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May 31, 2024

Girls are starting their periods earlier in life, and that may lead to adverse health issues later

Researchers say increased rates of obesity may be partly driving the trend, which is particularly prevalent among minority groups and children in lower-income households.

Children's Health Menstruation
Menstrual Cycle Study Swen Pförtner/Sipa USA

Girls are getting their first periods at younger ages and it is taking longer for their menstrual cycles to regulate, new research confirms. Early menarche – beginning menstruation before age 11 – is linked to adverse health issues later in life.

Girls are getting their periods earlier and it is taking longer for their menstrual cycles to regulate – trends that are putting more girls at risk of health problems later in life. 

The average age of menarche, the onset of the first menstrual period, has been decreasing nationwide, especially for girls in minority groups and of lower socioeconomic status, according to a study published Wednesday in JAMA Network Open. Researchers also found that the average time it is taking for a girl's menstrual cycle to regulate is lengthening.

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The findings are significant because early menarche is associated with a variety of health risks, including an increased prevalence of obesity, insulin resistance and high cholesterol in adulthood, culminating in higher risks of cardiovascular diseases. Early menarche is also linked to psychosocial problems such as anxiety, depression, substance use and suicidal behavior in adolescents.

"Continuing to investigate early menarche and its drivers is critical," said study author Zifan Wang, a postdoctoral research fellow at Harvard's public health school. "Early menarche is associated with higher risk of adverse health outcomes, such as cardiovascular disease and cancer. To address these health concerns – which our findings suggest may begin to impact more people, with disproportionate impact on already disadvantaged populations – we need much more investment in menstrual health research."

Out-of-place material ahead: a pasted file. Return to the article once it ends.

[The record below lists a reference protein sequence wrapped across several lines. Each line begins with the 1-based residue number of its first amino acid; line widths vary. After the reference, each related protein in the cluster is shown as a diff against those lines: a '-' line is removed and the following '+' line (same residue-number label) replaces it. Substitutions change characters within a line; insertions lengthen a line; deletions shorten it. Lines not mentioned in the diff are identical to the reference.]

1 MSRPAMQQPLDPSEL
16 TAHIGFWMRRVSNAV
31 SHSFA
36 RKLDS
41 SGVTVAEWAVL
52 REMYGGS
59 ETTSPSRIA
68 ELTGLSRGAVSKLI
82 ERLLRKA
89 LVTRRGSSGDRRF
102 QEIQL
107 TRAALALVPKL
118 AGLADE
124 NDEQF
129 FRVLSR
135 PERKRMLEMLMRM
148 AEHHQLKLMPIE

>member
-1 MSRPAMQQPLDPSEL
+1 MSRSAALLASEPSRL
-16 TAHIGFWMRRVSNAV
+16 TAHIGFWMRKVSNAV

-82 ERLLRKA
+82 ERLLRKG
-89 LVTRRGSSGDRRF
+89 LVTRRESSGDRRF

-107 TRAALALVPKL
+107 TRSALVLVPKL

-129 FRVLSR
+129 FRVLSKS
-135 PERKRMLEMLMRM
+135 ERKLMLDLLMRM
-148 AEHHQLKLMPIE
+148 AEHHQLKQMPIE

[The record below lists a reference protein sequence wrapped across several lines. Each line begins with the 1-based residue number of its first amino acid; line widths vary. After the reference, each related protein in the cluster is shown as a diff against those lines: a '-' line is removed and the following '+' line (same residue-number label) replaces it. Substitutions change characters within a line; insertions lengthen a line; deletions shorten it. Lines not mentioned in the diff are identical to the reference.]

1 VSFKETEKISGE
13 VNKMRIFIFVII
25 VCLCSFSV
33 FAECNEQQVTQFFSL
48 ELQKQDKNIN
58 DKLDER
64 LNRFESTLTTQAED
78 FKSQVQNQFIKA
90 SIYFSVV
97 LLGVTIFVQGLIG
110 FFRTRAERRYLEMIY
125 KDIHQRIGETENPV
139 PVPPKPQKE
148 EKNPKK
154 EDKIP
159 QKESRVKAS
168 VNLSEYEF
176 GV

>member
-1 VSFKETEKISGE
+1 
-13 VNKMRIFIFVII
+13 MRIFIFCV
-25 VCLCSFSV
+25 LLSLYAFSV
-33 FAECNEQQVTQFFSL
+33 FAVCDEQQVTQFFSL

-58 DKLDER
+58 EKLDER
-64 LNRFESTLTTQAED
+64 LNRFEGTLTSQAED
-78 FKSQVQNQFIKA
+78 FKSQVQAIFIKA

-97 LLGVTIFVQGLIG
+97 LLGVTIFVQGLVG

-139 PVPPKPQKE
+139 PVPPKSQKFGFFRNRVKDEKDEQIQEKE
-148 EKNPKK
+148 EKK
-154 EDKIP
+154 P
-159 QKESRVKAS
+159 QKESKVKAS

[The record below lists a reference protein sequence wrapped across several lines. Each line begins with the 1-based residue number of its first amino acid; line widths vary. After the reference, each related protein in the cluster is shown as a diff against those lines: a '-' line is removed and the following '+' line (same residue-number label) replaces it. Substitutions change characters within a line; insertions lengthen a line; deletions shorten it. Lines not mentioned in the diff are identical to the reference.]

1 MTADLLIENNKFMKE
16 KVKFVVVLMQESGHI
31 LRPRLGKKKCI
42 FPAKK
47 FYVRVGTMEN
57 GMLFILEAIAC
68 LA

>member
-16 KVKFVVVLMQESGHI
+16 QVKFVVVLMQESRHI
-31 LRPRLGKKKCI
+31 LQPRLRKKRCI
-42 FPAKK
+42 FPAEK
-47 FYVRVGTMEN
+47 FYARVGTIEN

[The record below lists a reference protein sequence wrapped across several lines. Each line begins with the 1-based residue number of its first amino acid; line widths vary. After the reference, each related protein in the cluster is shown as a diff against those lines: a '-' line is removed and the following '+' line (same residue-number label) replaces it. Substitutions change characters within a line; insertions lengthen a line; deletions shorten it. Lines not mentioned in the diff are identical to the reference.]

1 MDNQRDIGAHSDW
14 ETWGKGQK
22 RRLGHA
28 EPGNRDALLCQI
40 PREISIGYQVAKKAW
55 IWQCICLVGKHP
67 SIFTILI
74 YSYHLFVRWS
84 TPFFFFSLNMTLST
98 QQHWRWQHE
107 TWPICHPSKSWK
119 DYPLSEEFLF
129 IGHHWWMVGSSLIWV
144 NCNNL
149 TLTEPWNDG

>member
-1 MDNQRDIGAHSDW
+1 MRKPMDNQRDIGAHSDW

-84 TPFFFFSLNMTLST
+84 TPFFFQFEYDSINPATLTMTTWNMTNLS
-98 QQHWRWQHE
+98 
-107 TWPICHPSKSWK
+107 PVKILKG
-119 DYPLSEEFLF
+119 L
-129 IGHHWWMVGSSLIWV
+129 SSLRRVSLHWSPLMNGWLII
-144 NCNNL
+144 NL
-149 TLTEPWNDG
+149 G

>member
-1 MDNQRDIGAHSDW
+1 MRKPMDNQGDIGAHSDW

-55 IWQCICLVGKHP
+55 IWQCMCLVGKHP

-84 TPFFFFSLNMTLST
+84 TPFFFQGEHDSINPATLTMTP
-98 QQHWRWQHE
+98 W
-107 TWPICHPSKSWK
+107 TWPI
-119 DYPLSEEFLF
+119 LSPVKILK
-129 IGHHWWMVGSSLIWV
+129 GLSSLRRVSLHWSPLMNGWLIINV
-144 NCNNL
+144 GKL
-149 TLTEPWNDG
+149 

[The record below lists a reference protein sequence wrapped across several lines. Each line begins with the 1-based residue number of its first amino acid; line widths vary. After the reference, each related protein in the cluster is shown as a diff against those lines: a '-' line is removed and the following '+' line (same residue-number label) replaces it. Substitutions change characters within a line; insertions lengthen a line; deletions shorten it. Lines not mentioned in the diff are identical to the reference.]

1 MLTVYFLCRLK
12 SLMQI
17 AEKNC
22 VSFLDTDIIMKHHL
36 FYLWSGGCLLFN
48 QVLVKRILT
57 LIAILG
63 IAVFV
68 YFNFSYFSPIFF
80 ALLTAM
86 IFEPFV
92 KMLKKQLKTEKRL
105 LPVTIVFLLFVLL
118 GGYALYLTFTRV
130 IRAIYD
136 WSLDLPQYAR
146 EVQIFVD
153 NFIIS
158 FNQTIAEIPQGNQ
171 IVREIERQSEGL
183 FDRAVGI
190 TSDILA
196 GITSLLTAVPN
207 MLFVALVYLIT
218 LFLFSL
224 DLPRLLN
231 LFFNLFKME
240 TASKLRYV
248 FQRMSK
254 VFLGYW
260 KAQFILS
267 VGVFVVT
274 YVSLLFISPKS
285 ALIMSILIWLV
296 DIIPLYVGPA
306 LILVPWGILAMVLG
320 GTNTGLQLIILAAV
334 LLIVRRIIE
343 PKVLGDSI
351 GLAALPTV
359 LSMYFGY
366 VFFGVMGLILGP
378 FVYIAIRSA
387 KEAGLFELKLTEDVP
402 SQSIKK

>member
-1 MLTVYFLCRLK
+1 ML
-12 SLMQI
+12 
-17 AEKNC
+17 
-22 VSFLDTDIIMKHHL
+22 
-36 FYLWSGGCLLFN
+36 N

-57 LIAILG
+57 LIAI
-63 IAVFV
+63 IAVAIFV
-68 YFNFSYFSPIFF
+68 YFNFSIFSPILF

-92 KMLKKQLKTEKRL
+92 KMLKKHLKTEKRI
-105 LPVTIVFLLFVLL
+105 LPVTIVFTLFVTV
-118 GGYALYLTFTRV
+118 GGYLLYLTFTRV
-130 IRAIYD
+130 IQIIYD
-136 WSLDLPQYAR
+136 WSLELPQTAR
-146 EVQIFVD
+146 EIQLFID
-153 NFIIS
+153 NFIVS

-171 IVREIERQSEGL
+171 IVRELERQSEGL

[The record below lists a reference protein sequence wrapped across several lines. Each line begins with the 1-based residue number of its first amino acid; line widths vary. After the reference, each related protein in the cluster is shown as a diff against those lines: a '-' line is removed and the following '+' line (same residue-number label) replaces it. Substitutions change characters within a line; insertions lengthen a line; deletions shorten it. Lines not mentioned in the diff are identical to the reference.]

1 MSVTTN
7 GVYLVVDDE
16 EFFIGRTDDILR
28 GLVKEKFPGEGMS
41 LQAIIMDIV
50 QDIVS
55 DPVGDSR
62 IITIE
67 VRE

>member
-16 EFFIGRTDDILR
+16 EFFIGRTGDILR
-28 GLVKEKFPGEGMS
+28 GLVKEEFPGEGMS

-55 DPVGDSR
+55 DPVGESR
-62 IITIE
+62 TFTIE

The study is the latest publication from the Apple Women's Health Study, a long-term study of women's health. Previous research has indicated that menstrual cycles were starting earlier, but these studies lacked sufficient data to show trends in specific racial or socioeconomic groups or to determine average time to develop menstrual cycle regularity.

More than 70,000 women born between 1950 and 2005 answered surveys about their menstrual cycles. Defining early menarche as younger than 11 and very early menarche as younger than 9, researchers found that the average age of menarche for participants born from 1950-1969 was 12.5 years, and the rates of early and very early menarche were 8.6% and 0.6%, respectively. Among participants born from 2000-2005, the average age of menarche was 11.9 years, and the rates of early and very early menarche were 15.5% and 1.4%, respectively.

The percentage of participants whose periods regularized within two years of onset decreased from 76% to 56% across the two groups.

The findings were more pronounced for Black, Hispanic and Asian women than for white women and for women who self-reported as being of lower socioeconomic status.

Researchers found that childhood obesity, which disproportionately affects Black and Hispanic children and children in lower income families could partly explain the decline in age of menarche. But environmental factors, psychological stress and adverse childhood experiences might also be at play, researchers said.

A limitation of the study was that it relied heavily on self-reporting.

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